'The Disney Afternoon Collection' Review: Get your nostalgia fix with Disney NES games
If you want to escape the horrors of modernity and relive your golden years, The Disney Afternoon Collection might be the game for you. Out on PlayStation 4, Xbox One and PC this week, it packages six beloved NES games based on Disney's slate of cartoons from that era with new features and fun, museum-like bonuses.
If you were a kid in the late 1980s and early 1990s, the world must have seemed like such a promising place. There were great Saturday morning cartoons like Darkwing Duck and great NES games based on them, courtesy of Capcom. Oh, yeah, the whole Trump thing hadn't happened yet either. Join us as we take a look back at a simpler time in gaming.
The Disney Afternoon Collection Overview: Life is like a hurricane...
The Disney Afternoon Collection brings together six games you may or may not fondly recall from the glory days (and well after) of the NES:
— DuckTales 2
— Chip 'n Dale's Rescue Rangers
— Chip 'n Dale's Rescue Rangers 2
— Darkwing Duck
Nothing has been done to the games themselves. These aren't remakes or remasters. Instead, they are seemingly faithful emulations with time attack and boss rush modes added for score bragging rights. This does not include the remastered version of DuckTales from a few years ago, so you'll have to seek that out separately if you want it. You can also put different visual filters on each game and adjust the aspect ratio to more accurately emulate the grungy CRT experience you had back in the day.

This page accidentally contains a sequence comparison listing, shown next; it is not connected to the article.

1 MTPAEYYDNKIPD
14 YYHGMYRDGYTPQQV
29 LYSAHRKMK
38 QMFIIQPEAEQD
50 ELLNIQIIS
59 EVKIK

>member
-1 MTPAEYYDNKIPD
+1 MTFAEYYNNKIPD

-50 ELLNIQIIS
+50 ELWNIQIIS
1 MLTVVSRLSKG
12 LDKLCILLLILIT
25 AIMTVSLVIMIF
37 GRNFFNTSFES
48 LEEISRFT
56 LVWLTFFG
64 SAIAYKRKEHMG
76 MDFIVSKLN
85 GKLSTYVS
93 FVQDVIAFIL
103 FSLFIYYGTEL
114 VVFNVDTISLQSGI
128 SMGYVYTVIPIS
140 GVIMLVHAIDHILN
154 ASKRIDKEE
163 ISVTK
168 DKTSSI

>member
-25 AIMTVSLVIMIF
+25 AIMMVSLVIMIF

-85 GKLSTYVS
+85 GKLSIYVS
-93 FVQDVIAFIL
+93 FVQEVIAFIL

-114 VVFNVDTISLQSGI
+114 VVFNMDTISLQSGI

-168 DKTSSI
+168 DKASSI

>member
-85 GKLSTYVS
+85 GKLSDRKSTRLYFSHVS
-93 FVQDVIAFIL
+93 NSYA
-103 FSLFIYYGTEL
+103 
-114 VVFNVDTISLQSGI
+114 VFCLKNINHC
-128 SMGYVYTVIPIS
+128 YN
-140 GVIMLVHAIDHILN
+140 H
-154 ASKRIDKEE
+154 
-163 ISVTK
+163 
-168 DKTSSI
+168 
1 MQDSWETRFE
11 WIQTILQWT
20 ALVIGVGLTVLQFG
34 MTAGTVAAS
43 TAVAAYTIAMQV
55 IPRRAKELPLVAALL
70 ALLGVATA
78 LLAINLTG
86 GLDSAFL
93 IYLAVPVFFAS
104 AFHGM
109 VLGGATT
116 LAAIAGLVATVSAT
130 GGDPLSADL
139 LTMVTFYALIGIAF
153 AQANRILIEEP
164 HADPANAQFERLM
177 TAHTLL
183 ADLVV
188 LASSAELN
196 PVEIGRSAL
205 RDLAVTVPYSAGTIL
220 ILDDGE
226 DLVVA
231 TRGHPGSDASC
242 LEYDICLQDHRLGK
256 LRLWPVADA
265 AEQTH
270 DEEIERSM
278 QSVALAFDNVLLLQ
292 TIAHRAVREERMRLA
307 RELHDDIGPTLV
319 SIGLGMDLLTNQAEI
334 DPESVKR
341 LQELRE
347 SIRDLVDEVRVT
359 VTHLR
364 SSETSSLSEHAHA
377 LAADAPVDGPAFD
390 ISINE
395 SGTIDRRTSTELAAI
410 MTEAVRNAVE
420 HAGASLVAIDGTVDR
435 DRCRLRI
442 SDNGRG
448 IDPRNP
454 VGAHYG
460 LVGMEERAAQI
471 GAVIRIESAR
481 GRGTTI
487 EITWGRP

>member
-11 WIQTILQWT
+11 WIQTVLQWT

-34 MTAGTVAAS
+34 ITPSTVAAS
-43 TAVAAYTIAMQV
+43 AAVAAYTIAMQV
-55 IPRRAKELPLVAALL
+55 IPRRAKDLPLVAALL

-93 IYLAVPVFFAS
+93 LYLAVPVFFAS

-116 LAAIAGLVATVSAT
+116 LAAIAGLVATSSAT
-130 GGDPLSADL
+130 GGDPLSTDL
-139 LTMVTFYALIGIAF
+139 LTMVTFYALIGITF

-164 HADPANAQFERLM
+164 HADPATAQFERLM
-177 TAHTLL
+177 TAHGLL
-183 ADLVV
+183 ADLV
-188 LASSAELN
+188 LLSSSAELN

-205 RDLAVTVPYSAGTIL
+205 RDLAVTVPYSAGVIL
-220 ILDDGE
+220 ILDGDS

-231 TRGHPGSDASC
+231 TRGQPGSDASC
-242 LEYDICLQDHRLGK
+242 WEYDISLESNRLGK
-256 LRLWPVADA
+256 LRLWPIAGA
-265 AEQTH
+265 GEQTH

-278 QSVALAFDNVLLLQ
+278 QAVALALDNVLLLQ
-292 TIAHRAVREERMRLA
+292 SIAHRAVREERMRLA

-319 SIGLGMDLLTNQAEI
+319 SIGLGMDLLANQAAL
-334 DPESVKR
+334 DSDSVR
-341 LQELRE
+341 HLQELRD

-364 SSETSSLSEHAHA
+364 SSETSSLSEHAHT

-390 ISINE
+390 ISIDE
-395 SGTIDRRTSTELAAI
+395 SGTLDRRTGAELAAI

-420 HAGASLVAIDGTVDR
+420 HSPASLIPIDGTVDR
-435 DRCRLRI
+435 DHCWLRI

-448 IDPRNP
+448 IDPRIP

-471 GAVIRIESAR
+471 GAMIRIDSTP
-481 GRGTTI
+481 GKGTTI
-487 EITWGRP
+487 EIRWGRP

The only other major addition (and this is major) is a rewind button that allows you to rewind your gameplay at any time for as long as you want. Since these games tend to be fairly difficult and unforgiving (as most games were back then), this is essential for anyone who wants to replay them without the benefit of unlimited free time. It's genuinely a great addition that will allow you to get to the end of each game if you have enough patience.
As for the games themselves, time has been kinder to some than others. DuckTales is still a fun platformer with perhaps the greatest song in the history of video games. Both Chip 'n' Dale games are super basic, but relatively enjoyable co-op games. Darkwing Duck probably holds up the best of the bunch, with deep mechanics and level design caters to all of the player's abilities.
TaleSpin has good ideas, but I'm afraid it doesn't hold up so well. It's a kid-friendly scrolling shooter with vibrant visuals, more involved level design than many games in the genre and an upgrade system. The only problem is the default movement speed is far too slow for some of the challenges the game presents early on, making it unnecessarily difficult unless you know exactly what to do. The rewind feature mitigates this to an extent, but I still found it to be the least enjoyable game of the bunch.
The Disney Afternoon Collection Overview: A lovingly curated video game museum
Lastly, The Disney Afternoon Collection has a mighty collection of music, concept art and promotional materials to view for each game. This is probably the best part of the whole collection, as you get to see magazine ads and super high-resolution scans of each game's original cardboard boxes. Developer Frank Cifaldi has a big Twitter thread about this process if you're interested.
While you might not be personally interested in spending $20 for six old games, this collection's existence does serve an important purpose. Video games are not as forward compatible with modern technology as other art forms, so preservation and emulation efforts like this need to exist. The Disney Afternoon Collection is worth checking out if you have any fondness for these games or old games in general.
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